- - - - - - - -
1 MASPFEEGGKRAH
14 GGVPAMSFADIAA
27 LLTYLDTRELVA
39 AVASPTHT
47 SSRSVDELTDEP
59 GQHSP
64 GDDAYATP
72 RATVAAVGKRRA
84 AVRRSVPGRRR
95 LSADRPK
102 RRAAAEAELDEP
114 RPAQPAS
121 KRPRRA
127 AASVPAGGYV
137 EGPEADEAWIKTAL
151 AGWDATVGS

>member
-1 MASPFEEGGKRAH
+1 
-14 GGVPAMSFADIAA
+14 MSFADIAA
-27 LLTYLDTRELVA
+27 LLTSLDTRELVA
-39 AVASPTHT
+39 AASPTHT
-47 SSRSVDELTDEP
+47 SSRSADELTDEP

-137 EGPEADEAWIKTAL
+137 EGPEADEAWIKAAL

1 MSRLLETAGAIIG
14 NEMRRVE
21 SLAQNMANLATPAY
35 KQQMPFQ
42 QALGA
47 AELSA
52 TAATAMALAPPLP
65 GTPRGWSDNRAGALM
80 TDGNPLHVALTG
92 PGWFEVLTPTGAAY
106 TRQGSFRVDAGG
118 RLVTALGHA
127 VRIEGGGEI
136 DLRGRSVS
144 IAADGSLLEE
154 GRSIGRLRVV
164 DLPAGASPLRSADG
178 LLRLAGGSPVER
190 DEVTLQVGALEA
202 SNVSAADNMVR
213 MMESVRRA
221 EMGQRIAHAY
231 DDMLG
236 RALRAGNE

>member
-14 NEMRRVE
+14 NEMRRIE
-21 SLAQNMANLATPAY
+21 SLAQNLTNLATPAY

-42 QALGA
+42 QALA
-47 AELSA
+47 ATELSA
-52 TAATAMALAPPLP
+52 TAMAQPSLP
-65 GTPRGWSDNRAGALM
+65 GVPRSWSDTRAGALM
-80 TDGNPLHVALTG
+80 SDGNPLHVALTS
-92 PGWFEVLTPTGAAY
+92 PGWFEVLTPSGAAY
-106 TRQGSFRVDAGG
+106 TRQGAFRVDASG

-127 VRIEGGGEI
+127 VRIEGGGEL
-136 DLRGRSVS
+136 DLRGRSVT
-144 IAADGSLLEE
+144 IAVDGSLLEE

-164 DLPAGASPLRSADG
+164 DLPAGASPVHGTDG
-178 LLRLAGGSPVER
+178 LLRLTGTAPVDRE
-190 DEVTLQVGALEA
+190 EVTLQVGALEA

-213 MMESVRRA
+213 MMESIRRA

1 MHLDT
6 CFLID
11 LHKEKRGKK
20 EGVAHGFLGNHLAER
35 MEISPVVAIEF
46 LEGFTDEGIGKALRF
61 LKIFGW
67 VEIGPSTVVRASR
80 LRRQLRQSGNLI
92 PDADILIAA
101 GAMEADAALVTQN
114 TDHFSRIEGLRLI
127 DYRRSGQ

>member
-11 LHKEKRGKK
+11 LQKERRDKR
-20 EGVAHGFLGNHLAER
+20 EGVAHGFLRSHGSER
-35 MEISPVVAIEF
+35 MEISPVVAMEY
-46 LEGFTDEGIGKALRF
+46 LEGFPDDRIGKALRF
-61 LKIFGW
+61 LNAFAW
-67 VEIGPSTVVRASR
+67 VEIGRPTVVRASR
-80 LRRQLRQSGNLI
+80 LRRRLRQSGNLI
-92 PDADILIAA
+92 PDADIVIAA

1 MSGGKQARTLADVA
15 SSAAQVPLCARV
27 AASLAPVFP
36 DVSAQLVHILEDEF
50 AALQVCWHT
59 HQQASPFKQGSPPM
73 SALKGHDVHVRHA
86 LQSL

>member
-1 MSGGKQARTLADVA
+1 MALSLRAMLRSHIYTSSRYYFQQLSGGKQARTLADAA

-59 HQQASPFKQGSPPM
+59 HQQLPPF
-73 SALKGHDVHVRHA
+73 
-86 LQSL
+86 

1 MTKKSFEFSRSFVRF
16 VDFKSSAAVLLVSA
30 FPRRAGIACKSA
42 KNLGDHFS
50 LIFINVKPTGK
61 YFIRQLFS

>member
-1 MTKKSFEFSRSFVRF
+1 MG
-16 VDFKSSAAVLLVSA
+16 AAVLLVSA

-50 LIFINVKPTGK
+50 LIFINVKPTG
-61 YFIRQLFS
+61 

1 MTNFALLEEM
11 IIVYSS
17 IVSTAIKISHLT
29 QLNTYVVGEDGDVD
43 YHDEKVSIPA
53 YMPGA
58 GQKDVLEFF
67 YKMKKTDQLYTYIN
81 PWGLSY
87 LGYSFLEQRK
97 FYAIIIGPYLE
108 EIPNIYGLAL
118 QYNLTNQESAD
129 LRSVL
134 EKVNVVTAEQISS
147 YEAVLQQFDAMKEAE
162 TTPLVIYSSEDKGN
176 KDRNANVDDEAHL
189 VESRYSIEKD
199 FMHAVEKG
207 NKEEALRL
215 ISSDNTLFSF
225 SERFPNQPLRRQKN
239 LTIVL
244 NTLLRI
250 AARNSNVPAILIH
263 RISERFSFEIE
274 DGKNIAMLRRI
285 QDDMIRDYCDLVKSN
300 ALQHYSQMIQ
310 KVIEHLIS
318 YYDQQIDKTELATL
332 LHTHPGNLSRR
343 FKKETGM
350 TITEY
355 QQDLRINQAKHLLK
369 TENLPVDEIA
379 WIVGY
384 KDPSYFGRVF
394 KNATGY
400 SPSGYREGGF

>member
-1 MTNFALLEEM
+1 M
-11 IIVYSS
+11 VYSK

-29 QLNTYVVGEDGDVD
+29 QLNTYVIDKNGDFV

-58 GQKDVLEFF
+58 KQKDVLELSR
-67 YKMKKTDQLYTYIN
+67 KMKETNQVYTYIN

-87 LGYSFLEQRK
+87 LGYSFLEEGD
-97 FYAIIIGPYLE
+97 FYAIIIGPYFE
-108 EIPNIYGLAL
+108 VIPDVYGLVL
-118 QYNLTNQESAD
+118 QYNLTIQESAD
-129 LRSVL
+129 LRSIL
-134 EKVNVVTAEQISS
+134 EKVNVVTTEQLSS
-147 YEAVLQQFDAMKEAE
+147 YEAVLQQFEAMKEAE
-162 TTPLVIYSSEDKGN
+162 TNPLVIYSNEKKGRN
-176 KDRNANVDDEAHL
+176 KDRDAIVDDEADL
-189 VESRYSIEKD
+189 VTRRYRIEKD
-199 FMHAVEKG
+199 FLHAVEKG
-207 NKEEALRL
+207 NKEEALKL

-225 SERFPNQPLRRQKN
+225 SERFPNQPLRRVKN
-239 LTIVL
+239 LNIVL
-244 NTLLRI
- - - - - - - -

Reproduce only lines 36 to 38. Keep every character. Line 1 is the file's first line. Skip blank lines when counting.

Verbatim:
52 TAATAMALAPPLP
65 GTPRGWSDNRAGALM
80 TDGNPLHVALTG